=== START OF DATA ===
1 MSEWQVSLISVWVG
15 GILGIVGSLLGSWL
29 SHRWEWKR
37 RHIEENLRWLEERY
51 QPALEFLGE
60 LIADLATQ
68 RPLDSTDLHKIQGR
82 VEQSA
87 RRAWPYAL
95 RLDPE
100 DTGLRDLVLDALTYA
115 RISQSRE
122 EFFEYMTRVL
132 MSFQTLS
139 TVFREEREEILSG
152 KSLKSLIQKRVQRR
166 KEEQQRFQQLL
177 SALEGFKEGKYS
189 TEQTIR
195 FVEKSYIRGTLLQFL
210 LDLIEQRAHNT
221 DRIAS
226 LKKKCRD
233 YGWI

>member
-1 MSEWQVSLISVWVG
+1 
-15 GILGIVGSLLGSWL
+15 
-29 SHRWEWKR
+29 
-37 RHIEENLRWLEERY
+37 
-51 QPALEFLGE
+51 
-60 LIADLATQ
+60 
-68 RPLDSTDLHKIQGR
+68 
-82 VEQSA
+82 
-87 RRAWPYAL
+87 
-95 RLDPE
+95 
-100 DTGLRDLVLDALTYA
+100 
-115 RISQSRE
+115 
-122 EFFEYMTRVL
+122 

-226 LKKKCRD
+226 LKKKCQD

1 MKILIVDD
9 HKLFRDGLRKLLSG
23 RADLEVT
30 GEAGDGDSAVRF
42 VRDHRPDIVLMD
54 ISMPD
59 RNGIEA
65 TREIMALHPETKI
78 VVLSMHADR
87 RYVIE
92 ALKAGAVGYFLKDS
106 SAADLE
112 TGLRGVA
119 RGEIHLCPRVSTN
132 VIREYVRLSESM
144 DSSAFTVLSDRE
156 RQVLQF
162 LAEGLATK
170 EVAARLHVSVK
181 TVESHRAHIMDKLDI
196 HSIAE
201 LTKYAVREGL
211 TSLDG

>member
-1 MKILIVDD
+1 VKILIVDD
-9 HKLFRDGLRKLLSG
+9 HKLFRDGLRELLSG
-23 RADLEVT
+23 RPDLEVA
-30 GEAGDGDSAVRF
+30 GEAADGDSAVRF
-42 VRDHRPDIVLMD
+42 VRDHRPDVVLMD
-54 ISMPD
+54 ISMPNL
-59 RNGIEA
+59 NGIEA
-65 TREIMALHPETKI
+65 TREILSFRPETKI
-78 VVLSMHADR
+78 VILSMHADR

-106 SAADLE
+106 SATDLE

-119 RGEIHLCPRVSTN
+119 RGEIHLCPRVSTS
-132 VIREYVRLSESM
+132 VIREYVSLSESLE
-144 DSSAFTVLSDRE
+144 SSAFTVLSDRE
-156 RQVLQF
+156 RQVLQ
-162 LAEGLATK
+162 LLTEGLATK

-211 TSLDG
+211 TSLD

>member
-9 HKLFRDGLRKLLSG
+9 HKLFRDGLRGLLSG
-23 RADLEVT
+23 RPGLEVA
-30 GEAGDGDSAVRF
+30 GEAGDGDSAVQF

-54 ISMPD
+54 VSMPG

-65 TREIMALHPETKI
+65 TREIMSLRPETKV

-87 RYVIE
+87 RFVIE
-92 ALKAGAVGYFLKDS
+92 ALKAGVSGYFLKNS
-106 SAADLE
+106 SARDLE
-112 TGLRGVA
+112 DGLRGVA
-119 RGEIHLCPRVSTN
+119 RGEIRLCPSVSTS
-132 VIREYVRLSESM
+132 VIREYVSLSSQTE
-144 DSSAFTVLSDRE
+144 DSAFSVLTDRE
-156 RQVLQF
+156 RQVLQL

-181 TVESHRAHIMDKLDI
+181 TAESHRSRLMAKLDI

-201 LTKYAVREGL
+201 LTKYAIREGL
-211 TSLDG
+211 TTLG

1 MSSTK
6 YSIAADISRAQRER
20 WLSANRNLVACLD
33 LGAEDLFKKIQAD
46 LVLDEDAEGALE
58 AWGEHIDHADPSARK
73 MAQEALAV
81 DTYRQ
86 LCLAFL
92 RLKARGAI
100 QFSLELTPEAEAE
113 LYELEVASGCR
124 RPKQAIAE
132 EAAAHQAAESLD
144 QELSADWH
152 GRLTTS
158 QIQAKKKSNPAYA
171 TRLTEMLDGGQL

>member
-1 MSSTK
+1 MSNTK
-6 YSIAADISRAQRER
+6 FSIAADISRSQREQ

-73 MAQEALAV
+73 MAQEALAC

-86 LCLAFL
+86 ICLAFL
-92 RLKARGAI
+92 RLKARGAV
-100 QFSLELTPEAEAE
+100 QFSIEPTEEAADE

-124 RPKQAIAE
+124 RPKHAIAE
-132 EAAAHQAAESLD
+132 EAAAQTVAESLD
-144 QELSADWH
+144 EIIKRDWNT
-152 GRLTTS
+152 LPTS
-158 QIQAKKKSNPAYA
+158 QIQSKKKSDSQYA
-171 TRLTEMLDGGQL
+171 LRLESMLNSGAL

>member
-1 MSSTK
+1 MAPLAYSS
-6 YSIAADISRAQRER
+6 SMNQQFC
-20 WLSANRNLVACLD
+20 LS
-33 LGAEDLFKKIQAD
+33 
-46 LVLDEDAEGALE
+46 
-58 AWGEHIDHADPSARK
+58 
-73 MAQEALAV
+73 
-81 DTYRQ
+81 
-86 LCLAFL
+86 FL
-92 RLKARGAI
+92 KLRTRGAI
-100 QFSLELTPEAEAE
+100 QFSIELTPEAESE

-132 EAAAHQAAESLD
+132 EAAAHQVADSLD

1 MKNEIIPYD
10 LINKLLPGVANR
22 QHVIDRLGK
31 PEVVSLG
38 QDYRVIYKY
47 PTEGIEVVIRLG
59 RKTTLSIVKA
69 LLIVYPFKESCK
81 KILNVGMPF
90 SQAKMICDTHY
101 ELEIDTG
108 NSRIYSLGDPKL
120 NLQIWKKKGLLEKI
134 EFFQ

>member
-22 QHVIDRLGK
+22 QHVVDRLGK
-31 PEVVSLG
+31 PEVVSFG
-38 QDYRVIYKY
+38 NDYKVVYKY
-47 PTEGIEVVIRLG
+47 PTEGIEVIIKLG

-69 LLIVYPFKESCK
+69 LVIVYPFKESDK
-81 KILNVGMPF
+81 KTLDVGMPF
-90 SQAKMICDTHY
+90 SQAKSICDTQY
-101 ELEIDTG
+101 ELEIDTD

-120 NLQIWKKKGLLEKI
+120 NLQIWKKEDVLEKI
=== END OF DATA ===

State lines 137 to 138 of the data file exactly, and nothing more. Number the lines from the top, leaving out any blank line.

-181 TVESHRAHIMDKLDI
+181 TAESHRSRLMAKLDI